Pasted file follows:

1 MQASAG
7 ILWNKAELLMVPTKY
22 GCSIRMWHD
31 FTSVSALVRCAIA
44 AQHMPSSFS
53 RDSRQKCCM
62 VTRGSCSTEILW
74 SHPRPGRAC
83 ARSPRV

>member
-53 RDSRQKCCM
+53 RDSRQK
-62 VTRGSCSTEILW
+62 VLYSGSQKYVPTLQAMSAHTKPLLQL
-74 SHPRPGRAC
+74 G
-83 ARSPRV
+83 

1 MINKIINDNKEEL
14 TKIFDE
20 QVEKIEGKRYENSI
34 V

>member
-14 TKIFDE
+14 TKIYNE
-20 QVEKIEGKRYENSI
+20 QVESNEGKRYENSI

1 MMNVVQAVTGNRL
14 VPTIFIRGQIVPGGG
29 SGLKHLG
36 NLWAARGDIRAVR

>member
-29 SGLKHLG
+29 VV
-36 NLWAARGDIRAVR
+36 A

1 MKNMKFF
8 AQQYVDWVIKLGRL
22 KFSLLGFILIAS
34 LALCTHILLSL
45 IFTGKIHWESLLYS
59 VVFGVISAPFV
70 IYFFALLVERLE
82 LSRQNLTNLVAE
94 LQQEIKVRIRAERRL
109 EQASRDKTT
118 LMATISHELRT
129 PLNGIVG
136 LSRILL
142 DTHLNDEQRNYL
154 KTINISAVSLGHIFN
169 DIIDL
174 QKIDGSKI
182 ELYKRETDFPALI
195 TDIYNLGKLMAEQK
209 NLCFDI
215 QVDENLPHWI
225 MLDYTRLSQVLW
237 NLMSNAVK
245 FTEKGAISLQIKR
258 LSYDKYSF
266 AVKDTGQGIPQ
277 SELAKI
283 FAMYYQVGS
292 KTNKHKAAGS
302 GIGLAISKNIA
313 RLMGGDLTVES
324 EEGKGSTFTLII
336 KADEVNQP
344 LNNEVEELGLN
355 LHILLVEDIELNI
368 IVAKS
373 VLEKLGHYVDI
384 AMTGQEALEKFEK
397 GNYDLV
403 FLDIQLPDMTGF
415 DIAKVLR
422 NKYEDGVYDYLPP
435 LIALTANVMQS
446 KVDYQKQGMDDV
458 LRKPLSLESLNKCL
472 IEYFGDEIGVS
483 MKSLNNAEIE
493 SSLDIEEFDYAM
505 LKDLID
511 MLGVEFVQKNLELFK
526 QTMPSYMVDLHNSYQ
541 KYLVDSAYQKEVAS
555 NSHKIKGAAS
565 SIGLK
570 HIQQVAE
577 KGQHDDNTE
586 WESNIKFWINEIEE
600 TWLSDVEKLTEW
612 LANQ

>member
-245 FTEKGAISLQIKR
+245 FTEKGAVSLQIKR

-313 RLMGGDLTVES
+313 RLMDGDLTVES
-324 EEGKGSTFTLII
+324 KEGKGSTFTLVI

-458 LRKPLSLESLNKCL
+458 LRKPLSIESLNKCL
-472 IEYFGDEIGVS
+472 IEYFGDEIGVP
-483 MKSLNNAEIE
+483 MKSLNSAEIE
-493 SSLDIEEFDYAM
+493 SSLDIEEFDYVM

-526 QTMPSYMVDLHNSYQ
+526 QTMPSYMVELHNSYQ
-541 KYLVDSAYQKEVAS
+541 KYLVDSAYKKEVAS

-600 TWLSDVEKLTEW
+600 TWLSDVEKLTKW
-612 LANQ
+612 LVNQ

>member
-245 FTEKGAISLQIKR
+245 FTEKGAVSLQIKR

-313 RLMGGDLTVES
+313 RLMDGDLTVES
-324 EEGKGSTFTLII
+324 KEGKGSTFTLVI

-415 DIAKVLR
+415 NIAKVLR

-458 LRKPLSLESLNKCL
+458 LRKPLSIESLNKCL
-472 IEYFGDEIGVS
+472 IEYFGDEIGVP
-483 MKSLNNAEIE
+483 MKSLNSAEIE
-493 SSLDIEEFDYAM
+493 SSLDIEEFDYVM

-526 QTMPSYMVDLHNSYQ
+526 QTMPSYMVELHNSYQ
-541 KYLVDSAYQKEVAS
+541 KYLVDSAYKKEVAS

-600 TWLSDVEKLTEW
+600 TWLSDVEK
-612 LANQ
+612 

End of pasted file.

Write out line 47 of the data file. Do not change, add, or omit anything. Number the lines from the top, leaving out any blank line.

118 LMATISHELRT